By Sumaiya Nasir | September 7, 2021
The university introduced a program on Wednesday to provide eligible faculty and staff members an option to work remotely as a result of rising concerns brought up by the United University Professions Union about faculty and student safety on campus.
“The University at Albany, as a vibrant residential campus, must be supported by a strong in-person presence to provide the highest level of service to the campus community,” said Todd Foreman, Vice President of Finance and Administration, in a statement sent out to faculty regarding the requests.
While faculty are not required to be vaccinated, as students are under UAlbany’s vaccine mandate, campus data suggests that 95% of faculty and staff are fully vaccinated, according to president of UUP’s Albany chapter, Aaron Major.
Despite precautions, overcrowding in classrooms due to the massive amounts of students on campus is cause for concern among teaching staff.
“I have two classes where students are sitting cheek by jowl with no social distancing,” said Nancy Roberts, a journalism professor. “When I asked if it would be possible to move into a larger classroom so everyone could spread out more, I was told that no room changes are being allowed for this. Apparently many other instructors are also looking to increase the size of their classroom, but none are available.”
Amy Block, an art history professor said, “Lecturing in an airtight mask, which I do, is extremely difficult. Going online would therefore be, in some senses, preferable. Moreover, for large classes that meet in small spaces, it would be the safest path. I hope that the precautions we’re taking in the classrooms prevent any significant outbreak.”
Delta variant and its dangers has changed many people’s views on how to proceed with the semester. Major said, “We (UUP) have members who are immunocompromised, and so potentially get less protection from a vaccine, others who are medically unable to be vaccinated, and others, including me, who have young children at home that cannot be vaccinated.”
“We of course would have liked to see a more flexible, thoughtful approach that considered our members' vulnerability in the context of a resurgent pandemic,” said Major.
Due to these concerns, UUP has worked with several members who have medical documentation that support a request to teach remotely. Those requests were being denied, according to Major.
UUP is not tracking the number of professors that applied for a telecommuting program, therefore a definite number of requests for such accommodations are currently unavailable.
“To anyone who thinks this is no big deal, I would say that just as we used to ask our parents when my generation was young, what they did in the second world war,” said Ben Szaro, a Professor of Biology. “Your kids will ask you in 20 or 30 years what you did during the pandemic. Think about how you will answer them.”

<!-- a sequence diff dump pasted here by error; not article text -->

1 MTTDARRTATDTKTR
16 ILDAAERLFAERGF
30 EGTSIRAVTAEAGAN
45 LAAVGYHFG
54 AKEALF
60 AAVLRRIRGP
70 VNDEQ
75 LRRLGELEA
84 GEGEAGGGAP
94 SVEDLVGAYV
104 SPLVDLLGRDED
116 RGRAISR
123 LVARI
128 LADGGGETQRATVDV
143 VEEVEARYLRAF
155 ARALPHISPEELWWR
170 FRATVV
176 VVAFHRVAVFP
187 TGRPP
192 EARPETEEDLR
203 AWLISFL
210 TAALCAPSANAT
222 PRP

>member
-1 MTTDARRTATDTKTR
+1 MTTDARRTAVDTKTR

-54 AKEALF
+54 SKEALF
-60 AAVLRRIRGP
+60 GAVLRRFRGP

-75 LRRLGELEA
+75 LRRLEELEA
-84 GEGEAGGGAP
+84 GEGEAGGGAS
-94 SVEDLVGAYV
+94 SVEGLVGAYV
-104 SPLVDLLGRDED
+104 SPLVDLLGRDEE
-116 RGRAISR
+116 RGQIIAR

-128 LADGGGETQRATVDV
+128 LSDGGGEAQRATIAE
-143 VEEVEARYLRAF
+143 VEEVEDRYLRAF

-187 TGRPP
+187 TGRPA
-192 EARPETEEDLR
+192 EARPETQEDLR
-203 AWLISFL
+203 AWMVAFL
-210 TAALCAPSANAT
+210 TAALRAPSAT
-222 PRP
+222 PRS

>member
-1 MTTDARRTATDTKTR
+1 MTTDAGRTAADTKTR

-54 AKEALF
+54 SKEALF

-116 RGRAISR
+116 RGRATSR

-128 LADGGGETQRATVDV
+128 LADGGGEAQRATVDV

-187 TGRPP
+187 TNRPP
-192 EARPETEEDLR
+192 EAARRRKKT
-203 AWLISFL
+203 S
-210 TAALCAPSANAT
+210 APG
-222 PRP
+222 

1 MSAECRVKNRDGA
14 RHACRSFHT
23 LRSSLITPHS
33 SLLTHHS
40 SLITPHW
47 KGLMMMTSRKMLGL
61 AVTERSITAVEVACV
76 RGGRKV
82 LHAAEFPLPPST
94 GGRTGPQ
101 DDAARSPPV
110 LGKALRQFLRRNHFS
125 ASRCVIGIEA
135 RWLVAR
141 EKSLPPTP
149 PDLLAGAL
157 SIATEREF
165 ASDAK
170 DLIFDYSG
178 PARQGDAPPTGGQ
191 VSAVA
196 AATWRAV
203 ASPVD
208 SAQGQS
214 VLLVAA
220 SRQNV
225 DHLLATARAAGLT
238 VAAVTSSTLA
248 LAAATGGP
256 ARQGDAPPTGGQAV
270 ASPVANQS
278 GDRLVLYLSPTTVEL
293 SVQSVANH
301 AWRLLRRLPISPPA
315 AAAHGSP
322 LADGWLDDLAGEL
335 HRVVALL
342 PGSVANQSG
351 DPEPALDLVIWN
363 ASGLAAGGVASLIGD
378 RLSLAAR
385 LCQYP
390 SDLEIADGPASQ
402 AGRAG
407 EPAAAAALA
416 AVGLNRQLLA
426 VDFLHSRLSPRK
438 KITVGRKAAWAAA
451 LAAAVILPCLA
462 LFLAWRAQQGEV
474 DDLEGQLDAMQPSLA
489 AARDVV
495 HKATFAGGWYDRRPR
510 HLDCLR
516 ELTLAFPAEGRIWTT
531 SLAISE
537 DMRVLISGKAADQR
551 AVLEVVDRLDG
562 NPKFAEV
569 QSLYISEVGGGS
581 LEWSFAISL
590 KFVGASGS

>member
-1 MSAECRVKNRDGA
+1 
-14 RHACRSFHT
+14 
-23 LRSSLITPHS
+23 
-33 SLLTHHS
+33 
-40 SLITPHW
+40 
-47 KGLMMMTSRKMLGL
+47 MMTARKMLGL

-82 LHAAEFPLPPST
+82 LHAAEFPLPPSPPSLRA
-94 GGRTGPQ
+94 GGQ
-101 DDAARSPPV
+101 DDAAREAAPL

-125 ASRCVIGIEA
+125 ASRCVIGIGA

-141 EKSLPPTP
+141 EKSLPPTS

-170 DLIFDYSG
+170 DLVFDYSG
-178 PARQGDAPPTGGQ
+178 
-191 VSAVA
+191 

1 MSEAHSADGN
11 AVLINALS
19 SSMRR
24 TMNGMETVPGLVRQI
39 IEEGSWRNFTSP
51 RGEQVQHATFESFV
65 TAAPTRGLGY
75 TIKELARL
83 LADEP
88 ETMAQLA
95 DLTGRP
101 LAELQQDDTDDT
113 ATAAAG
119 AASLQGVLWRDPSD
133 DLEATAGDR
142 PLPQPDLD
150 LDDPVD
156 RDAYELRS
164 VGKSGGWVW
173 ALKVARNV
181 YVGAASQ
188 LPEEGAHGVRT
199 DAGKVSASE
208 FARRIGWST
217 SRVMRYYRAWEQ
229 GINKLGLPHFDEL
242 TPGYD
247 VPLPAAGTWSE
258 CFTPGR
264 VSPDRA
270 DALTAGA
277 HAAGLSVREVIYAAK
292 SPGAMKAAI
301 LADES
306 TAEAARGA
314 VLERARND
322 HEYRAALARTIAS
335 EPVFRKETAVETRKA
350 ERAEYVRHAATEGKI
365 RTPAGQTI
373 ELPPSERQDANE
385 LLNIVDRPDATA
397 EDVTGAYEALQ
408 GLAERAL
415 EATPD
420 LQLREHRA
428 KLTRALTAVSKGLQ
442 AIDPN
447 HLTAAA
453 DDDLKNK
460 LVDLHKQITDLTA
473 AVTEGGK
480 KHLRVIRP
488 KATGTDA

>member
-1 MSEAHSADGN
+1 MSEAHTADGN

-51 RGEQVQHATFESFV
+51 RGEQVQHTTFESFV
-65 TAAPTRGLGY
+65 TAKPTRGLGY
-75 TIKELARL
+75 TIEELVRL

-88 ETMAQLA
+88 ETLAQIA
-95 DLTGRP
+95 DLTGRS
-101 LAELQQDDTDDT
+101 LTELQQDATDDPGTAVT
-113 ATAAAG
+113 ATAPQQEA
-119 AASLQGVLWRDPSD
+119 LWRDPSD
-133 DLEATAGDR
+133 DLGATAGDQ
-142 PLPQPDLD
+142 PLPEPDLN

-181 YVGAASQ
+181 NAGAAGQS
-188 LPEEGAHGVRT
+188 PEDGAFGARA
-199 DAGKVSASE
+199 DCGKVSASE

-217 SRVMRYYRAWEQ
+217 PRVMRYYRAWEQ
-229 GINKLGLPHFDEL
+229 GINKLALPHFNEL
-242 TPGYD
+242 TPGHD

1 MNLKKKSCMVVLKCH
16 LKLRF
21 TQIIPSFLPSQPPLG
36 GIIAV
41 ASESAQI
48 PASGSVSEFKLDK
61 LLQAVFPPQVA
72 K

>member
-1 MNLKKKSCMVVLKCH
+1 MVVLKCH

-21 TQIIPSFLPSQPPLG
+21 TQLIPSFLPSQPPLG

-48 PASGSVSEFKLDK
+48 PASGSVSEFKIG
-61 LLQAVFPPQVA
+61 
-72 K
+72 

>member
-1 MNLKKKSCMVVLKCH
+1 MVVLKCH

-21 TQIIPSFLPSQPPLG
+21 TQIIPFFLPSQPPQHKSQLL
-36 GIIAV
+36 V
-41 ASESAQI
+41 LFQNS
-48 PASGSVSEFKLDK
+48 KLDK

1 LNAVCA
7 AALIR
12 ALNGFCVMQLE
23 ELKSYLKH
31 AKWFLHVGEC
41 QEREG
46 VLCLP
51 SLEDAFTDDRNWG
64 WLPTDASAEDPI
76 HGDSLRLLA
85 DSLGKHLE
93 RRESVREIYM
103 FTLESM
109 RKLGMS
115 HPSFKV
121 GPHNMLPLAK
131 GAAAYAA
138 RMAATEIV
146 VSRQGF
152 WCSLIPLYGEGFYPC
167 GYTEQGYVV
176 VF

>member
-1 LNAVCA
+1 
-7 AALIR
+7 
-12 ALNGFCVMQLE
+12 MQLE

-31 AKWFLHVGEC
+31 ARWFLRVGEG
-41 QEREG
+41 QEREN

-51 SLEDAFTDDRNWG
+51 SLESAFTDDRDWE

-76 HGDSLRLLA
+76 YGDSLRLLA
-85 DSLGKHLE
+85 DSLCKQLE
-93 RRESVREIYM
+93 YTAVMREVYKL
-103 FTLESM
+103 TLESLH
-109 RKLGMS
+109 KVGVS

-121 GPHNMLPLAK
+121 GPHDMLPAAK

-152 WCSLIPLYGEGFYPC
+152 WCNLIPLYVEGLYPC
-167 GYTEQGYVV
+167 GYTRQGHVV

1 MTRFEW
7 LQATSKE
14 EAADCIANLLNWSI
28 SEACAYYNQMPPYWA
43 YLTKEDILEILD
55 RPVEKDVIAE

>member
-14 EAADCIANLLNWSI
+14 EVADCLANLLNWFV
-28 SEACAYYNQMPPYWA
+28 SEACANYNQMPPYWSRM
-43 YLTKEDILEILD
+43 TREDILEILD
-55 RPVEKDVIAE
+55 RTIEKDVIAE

The university now introduces a program that will allow faculty and staff to resume a portion of activities remotely or in an alternate location, so long as they provide adequate proof their work can be performed just as well as on campus. This is not a full-time opportunity. Each application is considered on an individual and departmental basis and will determine how many days each applicant can conduct work off campus.
Applications may be sent in at any time and require faculty to submit a Telecommuting Application and Work Plan outlining specific work to be performed on approved telecommuting days to department heads and supervisors. Faculty members whose work requires in-person student and faculty interactions, such as classes and meetings do not qualify to telecommute for those days. Any individual work that does not require in-person meetings may be approved.
If accepted, faculty must complete orientations and telecommuting training provided by the university. This will cover the process of submitting work plans, software required for telecommuting and data security procedures. Faculty must submit progress reports to department heads on a regular basis, describing work completed while telecommuting.
UUP will be sending out a letter addressed to President Rodriguez and Provost Kim on September 13th expressing their disappointment with the university’s approach at handling the ongoing pandemic. They request that the same compassion and courtesies given to students be given to faculty and staff. They also request that mass indoor meetings be minimized as much as possible, and that faculty with medical conditions be given accommodations.
UUP will be holding an open meeting at noon on Wednesday to discuss these issues.
The ASP attempted to reach out to UUP to request their comment on the new telecommuting program. They were not available for comment at this time.
The program ends Dec. 31 unless extended by the university.